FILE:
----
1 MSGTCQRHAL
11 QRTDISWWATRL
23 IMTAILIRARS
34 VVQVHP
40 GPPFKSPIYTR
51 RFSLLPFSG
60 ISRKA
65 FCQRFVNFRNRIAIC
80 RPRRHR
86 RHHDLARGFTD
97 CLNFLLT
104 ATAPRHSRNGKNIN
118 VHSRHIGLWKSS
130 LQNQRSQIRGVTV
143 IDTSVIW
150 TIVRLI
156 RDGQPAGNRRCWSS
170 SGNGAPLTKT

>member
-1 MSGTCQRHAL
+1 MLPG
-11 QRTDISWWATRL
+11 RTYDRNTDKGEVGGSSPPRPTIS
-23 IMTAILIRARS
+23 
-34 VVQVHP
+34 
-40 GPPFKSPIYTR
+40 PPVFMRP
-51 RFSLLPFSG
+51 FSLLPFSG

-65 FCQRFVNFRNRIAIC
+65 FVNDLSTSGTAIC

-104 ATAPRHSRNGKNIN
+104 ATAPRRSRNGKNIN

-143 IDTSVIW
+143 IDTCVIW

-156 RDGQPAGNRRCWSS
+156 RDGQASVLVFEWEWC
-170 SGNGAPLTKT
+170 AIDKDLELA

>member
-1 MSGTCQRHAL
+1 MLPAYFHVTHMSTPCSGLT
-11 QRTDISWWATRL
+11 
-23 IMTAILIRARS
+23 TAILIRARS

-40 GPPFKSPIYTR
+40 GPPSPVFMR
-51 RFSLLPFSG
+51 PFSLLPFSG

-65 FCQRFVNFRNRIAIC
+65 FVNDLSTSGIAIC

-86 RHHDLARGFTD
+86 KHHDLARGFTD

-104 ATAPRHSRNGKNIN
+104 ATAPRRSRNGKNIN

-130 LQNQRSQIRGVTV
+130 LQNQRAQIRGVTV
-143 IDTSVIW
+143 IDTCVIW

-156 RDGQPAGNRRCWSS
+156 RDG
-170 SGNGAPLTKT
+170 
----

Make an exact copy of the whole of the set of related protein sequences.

1 MSGTCQRHAL
11 QRTDISWWATRL
23 IMTAILIRARS
34 VVQVHP
40 GPPFKSPIYTR
51 RFSLLPFSG
60 ISRKA
65 FCQRFVNFRNRIAIC
80 RPRRHR
86 RHHDLARGFTD
97 CLNFLLT
104 ATAPRHSRNGKNIN
118 VHSRHIGLWKSS
130 LQNQRSQIRGVTV
143 IDTSVIW
150 TIVRLI
156 RDGQPAGNRRCWSS
170 SGNGAPLTKT

>member
-1 MSGTCQRHAL
+1 MLPG
-11 QRTDISWWATRL
+11 RTYDRNTDKGEVGGSSPPRPTIS
-23 IMTAILIRARS
+23 
-34 VVQVHP
+34 
-40 GPPFKSPIYTR
+40 PPVFMRP
-51 RFSLLPFSG
+51 FSLLPFSG

-65 FCQRFVNFRNRIAIC
+65 FVNDLSTSGTAIC

-104 ATAPRHSRNGKNIN
+104 ATAPRRSRNGKNIN

-143 IDTSVIW
+143 IDTCVIW

-156 RDGQPAGNRRCWSS
+156 RDGQASVLVFEWEWC
-170 SGNGAPLTKT
+170 AIDKDLELA

>member
-1 MSGTCQRHAL
+1 MLPAYFHVTHMSTPCSGLT
-11 QRTDISWWATRL
+11 
-23 IMTAILIRARS
+23 TAILIRARS

-40 GPPFKSPIYTR
+40 GPPSPVFMR
-51 RFSLLPFSG
+51 PFSLLPFSG

-65 FCQRFVNFRNRIAIC
+65 FVNDLSTSGIAIC

-86 RHHDLARGFTD
+86 KHHDLARGFTD

-104 ATAPRHSRNGKNIN
+104 ATAPRRSRNGKNIN

-130 LQNQRSQIRGVTV
+130 LQNQRAQIRGVTV
-143 IDTSVIW
+143 IDTCVIW

-156 RDGQPAGNRRCWSS
+156 RDG
-170 SGNGAPLTKT
+170 